1.4 International law 24

1.4.1 Sources of international law 24

1.4.2 Principles 24

1.4.3 Titles 25

1.4.4 How a treaty is formed 25

1.4.5 Structure of international treaties 26

1.4.6 Soft law 33

1.4.7 Memoranda of understanding 36

1.4.8 International institutions 36

1.5 Case law and law reports 38

1.5.1 How are legal cases named? 39

1.6 Amending the law 40

1.7 Where to find the law 41

1.7.1 Legal encyclopaedias and websites 41

1.7.2 Where to find UK laws 42

1.7. 3 Where to find US laws 42

1.8 Reading legislation 43

1.9 Legal journals 45

2. Legal principles46

2.1 Legal personality, locus standi and ultra vires 46

2.1.1 Legal personality 46

2.1.2 Locus standi and pressure groups 46

2.1.3 Judicial review and ultra vires 48

2.2 Ethics, precaution, equity, and presumptions of guilt 48

2.2.1 Environmental ethics and animal rights 48

2.2.2 Intrinsic value 51

2.2.3 Precautionary principle 52

2.2.4 Rights of future generations: inter-generational equity 54

2.2.5 Strict liability and the burden of proof in wildlife offences 55

Chapter 3 Beliefs, ethics and history58

3.1 Totems, creation myths and fadies – the protection of animals and ecosystems by ancient beliefs 58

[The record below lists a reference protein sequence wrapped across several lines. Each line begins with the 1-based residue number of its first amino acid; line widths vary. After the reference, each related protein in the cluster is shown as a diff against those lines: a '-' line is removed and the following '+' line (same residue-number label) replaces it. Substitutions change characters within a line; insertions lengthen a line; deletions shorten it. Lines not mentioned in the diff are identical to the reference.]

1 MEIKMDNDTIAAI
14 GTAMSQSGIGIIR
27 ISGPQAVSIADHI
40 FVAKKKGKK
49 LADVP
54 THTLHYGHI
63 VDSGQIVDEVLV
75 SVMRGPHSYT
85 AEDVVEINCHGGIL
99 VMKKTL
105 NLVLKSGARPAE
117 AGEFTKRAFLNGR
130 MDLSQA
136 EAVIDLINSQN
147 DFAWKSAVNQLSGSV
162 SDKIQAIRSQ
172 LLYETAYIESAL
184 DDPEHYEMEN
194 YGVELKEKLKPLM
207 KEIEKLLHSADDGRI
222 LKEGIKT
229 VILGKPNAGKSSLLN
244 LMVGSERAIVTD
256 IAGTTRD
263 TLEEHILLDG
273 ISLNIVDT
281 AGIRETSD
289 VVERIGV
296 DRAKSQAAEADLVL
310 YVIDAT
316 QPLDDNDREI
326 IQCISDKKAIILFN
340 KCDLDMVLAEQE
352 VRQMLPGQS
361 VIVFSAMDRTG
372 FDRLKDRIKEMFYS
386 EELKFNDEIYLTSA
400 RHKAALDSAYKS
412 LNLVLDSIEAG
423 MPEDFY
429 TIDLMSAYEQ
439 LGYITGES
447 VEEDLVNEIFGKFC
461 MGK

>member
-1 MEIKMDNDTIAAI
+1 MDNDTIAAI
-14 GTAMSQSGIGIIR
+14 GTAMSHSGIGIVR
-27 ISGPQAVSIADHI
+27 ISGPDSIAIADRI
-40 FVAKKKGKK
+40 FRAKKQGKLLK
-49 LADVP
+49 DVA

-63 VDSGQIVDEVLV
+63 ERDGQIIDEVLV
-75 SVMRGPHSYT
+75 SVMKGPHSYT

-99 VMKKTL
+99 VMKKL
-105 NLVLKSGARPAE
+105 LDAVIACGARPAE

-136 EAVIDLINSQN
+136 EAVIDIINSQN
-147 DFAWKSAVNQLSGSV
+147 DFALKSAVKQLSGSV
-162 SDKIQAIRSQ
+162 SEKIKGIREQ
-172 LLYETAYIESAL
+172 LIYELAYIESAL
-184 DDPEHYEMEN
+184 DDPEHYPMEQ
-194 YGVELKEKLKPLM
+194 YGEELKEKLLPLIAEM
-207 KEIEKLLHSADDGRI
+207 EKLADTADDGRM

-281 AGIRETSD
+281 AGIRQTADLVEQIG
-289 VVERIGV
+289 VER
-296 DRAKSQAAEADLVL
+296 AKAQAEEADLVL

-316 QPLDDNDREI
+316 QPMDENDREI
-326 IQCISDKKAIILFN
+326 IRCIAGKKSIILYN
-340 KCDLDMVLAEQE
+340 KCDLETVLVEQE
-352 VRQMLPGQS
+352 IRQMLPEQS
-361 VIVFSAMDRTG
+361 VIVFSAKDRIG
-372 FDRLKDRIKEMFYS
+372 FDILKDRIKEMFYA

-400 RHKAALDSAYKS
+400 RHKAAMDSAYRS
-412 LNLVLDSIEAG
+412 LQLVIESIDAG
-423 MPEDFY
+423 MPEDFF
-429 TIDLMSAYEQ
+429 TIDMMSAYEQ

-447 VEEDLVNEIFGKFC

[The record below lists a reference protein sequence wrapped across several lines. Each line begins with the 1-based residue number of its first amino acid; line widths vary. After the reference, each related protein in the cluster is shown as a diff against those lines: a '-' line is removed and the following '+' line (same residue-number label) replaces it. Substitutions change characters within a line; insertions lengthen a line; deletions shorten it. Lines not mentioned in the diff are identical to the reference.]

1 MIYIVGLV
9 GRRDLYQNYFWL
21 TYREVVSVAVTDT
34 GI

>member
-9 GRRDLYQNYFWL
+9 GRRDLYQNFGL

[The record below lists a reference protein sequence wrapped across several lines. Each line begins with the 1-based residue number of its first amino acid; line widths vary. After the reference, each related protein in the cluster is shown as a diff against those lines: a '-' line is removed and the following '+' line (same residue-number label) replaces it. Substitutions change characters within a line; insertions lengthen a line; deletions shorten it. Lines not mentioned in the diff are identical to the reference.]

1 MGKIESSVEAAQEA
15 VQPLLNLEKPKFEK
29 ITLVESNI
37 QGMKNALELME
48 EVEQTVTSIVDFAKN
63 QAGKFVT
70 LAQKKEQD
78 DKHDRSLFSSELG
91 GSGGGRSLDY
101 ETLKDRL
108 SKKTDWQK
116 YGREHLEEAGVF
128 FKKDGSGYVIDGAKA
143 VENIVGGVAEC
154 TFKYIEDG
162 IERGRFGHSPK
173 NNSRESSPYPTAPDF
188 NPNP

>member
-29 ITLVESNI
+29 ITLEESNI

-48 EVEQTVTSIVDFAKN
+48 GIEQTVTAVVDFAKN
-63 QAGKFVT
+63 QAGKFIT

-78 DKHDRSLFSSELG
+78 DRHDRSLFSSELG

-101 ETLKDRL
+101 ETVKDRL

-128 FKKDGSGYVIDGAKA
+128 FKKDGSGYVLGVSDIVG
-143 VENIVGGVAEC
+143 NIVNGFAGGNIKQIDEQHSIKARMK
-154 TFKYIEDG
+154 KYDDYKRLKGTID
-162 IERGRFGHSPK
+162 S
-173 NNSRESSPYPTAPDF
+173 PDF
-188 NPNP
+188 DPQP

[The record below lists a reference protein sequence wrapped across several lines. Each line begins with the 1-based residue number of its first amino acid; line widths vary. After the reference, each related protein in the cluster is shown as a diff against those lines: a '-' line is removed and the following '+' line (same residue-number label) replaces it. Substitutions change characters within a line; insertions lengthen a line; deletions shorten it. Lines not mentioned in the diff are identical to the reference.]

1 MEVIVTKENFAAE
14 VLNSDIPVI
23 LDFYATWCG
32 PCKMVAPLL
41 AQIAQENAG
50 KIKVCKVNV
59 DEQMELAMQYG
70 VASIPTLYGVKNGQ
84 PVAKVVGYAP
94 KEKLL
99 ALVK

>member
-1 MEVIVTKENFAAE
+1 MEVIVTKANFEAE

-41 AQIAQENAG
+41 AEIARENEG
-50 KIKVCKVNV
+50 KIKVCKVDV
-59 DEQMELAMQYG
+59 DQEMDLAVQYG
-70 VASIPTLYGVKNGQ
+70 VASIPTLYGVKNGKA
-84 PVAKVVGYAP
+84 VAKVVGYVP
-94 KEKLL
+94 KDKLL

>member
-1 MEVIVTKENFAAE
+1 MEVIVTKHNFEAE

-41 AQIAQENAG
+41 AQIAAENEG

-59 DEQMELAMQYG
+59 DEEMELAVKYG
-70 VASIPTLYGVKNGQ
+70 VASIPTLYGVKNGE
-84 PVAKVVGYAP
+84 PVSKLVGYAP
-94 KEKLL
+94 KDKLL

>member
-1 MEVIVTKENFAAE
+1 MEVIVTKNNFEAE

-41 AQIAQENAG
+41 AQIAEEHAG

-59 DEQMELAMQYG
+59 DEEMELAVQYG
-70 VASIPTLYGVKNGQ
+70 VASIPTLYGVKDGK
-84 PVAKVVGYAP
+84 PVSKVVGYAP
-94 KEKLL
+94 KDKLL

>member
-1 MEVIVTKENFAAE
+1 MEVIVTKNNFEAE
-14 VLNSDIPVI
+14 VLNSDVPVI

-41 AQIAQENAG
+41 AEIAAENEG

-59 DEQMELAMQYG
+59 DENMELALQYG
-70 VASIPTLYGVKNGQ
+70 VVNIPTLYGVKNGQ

3.2 Ancient beliefs as a threat to wildlife 60

3.3 Animals and religion 61

3.4 A short and incomplete history of the laws protecting animals, plants and ecosystems 62

Chapter 4 Ownership of, and responsibility for, animals and access to wild places68

4.1 Who owns wildlife? 68

4.2 Theft of wildlife 72

4.3 Who is the keeper of an animal? 72

4.4 Liability for the action of animals. 73

4.5 Rights of access to open land and water 75

Chapter 5 Definitions of different categories of living things78

5.1 Introduction 78

5.2 The binomial system of nomenclature 78

5.3 Definitions of a species? 80

5.4 What’s in a name? Problems with definitions 81

5.5 What is an animal? 82

5.6 What is a plant? 83

5.7 Defining habitat types 84

5.8 Definitions of wildlife and types of organisms 85

5.8.1 Wildlife and nature 85

5.8.2 Wild bird 86

5.8.3 Fishes 87

5.8.4 Game and furbearers 88

5.8.5 Parts, trophies and specimens 90